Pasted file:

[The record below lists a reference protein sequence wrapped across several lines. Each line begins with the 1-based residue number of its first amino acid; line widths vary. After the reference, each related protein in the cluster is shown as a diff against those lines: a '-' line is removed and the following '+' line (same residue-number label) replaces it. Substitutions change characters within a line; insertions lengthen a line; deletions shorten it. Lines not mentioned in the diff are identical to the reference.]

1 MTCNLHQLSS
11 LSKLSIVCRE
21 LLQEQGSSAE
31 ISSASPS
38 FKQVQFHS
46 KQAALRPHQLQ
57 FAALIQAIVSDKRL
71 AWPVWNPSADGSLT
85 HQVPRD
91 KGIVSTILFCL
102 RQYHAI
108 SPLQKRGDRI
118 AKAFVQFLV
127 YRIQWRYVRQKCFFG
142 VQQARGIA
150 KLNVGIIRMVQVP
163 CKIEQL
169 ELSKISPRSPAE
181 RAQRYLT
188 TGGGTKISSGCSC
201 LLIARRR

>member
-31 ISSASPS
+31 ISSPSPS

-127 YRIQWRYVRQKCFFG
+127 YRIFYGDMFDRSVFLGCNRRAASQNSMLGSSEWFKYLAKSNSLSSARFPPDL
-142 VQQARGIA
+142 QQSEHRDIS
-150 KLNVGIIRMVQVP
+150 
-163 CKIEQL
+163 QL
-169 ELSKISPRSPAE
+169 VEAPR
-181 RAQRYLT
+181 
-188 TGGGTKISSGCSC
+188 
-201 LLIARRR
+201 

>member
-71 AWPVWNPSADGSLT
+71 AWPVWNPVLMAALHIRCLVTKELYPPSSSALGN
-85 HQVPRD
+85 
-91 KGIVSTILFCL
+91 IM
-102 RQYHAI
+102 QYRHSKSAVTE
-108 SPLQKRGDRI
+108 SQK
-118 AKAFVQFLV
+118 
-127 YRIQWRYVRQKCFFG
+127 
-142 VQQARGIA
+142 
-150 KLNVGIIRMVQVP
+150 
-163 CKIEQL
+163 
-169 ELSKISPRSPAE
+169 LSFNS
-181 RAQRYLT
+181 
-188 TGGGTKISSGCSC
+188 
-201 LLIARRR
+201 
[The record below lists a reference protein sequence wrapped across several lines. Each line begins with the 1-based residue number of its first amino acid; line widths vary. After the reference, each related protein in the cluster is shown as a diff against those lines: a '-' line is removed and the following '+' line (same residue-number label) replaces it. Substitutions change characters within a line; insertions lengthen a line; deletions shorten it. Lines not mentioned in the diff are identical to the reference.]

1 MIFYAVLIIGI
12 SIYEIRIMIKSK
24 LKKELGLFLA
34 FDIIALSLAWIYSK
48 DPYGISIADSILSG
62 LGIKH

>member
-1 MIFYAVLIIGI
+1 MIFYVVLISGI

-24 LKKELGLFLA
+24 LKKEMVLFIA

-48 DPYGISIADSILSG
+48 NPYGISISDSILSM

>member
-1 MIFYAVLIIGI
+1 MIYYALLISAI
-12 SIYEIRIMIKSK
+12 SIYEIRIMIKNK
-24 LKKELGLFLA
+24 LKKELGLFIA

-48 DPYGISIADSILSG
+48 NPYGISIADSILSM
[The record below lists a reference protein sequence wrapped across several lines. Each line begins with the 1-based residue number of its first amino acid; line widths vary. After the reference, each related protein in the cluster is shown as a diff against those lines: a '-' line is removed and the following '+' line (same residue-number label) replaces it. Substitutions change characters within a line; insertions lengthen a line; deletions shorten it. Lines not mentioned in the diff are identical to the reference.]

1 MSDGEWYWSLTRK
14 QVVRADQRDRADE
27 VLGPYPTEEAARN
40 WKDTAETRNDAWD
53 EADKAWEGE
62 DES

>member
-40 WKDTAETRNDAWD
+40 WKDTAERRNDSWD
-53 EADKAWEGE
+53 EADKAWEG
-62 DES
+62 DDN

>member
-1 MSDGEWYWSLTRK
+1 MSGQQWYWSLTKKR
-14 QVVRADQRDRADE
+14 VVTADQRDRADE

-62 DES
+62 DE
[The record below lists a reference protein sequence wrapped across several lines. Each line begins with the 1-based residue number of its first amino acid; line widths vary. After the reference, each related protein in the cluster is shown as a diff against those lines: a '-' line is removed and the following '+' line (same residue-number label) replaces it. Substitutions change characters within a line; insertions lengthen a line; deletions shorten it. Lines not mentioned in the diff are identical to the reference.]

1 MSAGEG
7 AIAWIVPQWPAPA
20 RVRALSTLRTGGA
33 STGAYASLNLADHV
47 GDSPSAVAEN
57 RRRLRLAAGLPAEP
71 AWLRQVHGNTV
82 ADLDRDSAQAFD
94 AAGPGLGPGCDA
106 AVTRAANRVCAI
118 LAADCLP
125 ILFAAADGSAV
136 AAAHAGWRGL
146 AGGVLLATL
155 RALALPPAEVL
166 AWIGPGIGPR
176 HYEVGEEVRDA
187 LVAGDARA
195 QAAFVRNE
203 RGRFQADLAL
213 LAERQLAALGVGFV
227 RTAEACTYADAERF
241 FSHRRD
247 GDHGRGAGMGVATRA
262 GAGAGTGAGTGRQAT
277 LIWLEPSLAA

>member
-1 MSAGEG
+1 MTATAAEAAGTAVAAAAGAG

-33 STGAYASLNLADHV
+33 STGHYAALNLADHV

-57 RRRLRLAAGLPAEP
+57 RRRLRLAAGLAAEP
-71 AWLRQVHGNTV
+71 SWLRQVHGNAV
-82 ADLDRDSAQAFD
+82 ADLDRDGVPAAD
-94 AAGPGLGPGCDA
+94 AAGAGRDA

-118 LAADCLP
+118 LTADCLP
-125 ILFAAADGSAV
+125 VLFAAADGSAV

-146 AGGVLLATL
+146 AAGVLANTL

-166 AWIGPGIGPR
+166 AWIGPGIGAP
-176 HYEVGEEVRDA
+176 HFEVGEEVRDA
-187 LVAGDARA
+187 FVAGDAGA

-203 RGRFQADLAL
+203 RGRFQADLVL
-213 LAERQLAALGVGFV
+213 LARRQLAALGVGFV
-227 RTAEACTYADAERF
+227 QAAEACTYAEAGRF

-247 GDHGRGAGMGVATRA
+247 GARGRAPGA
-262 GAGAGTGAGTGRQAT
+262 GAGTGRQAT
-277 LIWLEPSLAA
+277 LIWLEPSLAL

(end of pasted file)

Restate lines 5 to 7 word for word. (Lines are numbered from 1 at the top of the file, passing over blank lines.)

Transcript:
31 ISSASPS
38 FKQVQFHS
46 KQAALRPHQLQ